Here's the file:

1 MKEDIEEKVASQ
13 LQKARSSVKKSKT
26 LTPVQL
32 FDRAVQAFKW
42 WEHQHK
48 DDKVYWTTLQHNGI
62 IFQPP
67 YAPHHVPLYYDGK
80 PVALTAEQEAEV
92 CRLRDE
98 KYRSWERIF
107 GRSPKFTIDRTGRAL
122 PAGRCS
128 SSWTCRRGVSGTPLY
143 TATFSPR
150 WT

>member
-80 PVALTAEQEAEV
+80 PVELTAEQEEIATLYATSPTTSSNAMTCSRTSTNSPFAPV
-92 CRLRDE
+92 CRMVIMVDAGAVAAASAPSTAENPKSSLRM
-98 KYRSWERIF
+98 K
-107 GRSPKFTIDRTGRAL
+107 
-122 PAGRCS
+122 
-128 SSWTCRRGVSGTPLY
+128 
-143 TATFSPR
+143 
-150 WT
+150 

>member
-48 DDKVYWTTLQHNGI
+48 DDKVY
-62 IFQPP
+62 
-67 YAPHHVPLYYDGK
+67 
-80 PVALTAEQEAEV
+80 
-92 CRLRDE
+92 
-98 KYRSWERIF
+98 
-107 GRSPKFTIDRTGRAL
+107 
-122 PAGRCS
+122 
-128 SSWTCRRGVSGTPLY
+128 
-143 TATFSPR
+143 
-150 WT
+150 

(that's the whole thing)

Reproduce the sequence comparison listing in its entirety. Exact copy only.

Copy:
1 MKEDIEEKVASQ
13 LQKARSSVKKSKT
26 LTPVQL
32 FDRAVQAFKW
42 WEHQHK
48 DDKVYWTTLQHNGI
62 IFQPP
67 YAPHHVPLYYDGK
80 PVALTAEQEAEV
92 CRLRDE
98 KYRSWERIF
107 GRSPKFTIDRTGRAL
122 PAGRCS
128 SSWTCRRGVSGTPLY
143 TATFSPR
150 WT

>member
-80 PVALTAEQEAEV
+80 PVELTAEQEEIATLYATSPTTSSNAMTCSRTSTNSPFAPV
-92 CRLRDE
+92 CRMVIMVDAGAVAAASAPSTAENPKSSLRM
-98 KYRSWERIF
+98 K
-107 GRSPKFTIDRTGRAL
+107 
-122 PAGRCS
+122 
-128 SSWTCRRGVSGTPLY
+128 
-143 TATFSPR
+143 
-150 WT
+150 

>member
-48 DDKVYWTTLQHNGI
+48 DDKVY
-62 IFQPP
+62 
-67 YAPHHVPLYYDGK
+67 
-80 PVALTAEQEAEV
+80 
-92 CRLRDE
+92 
-98 KYRSWERIF
+98 
-107 GRSPKFTIDRTGRAL
+107 
-122 PAGRCS
+122 
-128 SSWTCRRGVSGTPLY
+128 
-143 TATFSPR
+143 
-150 WT
+150 